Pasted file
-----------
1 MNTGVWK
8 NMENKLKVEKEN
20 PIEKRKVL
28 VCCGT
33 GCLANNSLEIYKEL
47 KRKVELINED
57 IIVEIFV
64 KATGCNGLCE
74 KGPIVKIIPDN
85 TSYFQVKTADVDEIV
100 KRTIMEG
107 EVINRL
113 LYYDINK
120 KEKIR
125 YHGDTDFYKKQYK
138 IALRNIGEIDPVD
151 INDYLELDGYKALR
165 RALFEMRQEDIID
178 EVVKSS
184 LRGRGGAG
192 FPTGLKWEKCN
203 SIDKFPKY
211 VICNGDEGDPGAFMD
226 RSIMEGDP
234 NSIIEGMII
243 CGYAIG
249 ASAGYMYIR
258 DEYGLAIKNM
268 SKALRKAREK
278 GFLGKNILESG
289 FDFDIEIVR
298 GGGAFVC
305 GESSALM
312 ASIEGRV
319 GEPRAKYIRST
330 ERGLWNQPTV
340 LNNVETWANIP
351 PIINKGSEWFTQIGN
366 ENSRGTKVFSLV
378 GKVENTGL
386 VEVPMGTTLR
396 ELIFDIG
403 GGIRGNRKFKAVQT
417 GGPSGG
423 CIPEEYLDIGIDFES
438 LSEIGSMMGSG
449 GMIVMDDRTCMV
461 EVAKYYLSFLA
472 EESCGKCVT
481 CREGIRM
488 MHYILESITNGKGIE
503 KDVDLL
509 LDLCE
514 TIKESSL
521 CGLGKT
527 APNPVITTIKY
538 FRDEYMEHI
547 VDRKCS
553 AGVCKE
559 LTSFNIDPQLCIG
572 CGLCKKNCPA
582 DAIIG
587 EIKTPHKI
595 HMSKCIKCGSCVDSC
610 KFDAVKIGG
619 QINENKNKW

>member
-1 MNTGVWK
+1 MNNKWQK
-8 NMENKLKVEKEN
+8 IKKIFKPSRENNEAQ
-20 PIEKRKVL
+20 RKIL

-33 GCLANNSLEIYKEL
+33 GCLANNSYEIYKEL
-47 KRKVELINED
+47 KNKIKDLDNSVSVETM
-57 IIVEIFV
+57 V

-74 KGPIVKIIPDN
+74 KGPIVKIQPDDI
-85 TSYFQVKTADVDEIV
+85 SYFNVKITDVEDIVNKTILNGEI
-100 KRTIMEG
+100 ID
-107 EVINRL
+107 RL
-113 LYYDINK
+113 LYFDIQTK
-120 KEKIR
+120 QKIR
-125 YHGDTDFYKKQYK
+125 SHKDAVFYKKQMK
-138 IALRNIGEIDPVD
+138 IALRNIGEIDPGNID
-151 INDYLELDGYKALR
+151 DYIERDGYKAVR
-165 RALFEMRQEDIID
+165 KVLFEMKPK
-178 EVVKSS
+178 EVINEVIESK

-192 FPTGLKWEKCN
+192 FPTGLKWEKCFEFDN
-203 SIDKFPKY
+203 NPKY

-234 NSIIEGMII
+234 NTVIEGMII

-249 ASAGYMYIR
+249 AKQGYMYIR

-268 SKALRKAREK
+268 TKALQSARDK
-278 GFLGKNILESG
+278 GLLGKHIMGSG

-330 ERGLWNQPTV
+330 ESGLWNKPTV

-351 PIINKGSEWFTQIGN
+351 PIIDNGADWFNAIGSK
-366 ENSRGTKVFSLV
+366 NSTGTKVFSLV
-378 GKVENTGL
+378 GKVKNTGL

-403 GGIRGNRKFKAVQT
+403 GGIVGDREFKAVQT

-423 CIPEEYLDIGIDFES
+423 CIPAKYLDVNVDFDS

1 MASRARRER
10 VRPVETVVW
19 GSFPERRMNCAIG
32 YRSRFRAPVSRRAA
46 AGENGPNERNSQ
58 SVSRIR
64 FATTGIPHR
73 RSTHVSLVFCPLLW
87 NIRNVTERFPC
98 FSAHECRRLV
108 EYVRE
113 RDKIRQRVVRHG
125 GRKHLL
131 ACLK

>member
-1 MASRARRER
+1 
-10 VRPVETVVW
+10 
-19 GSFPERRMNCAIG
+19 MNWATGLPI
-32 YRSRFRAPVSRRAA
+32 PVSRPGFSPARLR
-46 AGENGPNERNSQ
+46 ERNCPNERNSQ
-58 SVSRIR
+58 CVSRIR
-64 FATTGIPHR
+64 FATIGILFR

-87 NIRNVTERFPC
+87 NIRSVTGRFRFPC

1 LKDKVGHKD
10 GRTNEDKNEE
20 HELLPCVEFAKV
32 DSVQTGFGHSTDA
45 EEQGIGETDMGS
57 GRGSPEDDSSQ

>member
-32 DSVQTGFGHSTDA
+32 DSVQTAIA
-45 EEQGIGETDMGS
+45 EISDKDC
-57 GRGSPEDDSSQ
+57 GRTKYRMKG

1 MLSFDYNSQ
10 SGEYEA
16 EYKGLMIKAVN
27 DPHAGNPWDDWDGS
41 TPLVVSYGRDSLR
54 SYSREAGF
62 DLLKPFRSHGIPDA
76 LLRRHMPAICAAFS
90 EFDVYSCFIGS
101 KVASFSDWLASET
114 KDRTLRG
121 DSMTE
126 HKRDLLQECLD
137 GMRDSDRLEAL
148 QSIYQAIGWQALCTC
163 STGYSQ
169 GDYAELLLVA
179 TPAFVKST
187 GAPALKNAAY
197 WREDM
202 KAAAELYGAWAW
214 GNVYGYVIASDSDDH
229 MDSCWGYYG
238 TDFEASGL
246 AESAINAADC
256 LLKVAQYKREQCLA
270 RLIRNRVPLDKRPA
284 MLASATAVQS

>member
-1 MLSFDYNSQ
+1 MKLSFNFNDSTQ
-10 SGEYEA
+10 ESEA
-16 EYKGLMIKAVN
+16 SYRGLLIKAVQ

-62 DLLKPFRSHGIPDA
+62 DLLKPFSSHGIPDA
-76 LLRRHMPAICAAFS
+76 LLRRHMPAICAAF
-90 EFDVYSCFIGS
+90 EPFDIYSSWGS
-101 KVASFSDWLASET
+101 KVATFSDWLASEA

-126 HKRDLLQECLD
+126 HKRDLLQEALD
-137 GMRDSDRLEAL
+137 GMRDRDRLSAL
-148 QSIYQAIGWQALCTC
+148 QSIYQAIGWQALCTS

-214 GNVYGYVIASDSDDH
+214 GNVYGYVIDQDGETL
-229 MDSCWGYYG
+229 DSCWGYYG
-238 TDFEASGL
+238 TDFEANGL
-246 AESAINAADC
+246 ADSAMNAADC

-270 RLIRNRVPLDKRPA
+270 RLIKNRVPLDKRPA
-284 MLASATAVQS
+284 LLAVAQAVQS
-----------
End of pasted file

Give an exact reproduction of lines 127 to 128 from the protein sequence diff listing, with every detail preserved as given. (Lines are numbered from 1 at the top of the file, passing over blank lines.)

10 VRPVETVVW
19 GSFPERRMNCAIG